## Story

I was bored sitting in front of my computer and using a rectangle to select icons on my screen. I could select $1$, $2$, $3$, $4$, but not $5$ icons.

(Black squares are the icons. Note that it is possible to find rectangles with $1$, $2$, $3$ ad $4$ black squares in respectively.)

So I rearranged the icons into the following arrangement:

So in this arrangement, there exists a rectangle that includes $i$ black squares, where $1 \le i \le 6$. However, on the other hand, $6$ is not the maximum. For example, we can actually achieve $7$ with this arrangement.

## Problem Formulation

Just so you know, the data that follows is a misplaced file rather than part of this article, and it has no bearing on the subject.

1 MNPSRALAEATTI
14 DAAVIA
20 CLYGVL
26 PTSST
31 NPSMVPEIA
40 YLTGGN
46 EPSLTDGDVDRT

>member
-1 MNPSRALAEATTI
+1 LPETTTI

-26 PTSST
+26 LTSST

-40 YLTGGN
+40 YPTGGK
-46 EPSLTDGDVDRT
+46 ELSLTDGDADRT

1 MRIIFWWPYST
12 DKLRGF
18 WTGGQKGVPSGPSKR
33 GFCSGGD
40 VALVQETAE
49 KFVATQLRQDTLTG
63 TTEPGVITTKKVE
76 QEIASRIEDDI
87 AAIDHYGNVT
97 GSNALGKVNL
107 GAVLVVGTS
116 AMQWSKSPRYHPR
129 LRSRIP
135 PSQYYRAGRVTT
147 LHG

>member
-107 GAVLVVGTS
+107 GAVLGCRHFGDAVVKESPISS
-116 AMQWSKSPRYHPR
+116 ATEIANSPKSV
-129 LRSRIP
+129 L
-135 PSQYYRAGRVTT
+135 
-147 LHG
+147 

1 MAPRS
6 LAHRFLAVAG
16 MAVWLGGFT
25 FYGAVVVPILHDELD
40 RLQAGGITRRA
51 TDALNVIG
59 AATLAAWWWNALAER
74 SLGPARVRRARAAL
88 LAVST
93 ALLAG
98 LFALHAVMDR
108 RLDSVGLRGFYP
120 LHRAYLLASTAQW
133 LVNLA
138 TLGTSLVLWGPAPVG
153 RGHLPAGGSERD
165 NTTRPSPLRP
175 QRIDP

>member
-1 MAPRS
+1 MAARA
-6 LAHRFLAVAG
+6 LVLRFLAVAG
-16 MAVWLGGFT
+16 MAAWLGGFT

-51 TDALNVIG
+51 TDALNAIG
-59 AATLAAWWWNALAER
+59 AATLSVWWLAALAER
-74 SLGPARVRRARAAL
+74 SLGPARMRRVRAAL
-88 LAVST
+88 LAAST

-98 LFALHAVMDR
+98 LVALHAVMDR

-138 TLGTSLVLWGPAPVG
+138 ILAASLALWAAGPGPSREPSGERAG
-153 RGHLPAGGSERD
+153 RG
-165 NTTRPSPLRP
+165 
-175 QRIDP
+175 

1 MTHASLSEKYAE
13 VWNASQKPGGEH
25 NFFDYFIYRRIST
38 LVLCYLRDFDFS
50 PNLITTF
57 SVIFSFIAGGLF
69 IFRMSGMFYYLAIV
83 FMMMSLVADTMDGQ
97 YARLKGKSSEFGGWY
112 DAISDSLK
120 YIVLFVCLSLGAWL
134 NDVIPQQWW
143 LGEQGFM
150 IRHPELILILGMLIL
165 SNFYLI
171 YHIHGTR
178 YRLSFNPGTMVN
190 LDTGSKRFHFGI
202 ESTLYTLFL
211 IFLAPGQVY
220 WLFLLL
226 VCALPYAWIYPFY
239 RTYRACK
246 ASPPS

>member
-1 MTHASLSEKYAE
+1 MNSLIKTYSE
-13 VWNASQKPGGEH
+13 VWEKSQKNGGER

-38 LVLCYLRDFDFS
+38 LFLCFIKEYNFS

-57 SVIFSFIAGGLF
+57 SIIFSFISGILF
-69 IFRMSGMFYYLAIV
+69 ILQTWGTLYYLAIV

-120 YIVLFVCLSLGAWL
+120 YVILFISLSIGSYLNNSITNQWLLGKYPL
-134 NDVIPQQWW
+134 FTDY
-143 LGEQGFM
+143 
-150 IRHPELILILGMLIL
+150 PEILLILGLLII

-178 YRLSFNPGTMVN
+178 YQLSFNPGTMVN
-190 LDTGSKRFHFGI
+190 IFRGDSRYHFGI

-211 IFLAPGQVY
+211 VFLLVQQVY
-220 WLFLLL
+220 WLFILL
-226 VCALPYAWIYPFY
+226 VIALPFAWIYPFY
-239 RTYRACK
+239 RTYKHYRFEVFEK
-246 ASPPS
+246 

$a$ is a *$n$-iconic number* if there exists an *arrangement function* $f:\{ x \in \mathbb{Z} | 1 \le x \le n\}^2 \rightarrow \{ 0, 1\}$, such that for $1 \le i \le a$, there exists a quadruple $(\alpha_i, \beta_i, \gamma_i, \delta_i)$ such that
$$\sum_{j = \alpha_i}^{\beta_i} \sum_{k = \gamma_i}^{\delta_i} f(j, k) = i$$

Find the maximum $n$-iconic number.

If $a$ is an iconic number with an arrangement function $f$ with an additional criterion
$$\sum_{j = 1}^n \sum_{k = 1}^n f(j, k) = a$$
then $a$ is *$n$-perfect iconic*

Is the maximum $n$-perfect iconic number the same as the maximum $n$-iconic number?

Find the maximum $n$-perfect iconic number.

## Small Cases

For $n = 4$, the greatest iconic number and the greatest perfect iconic number is $12$, by the following construction: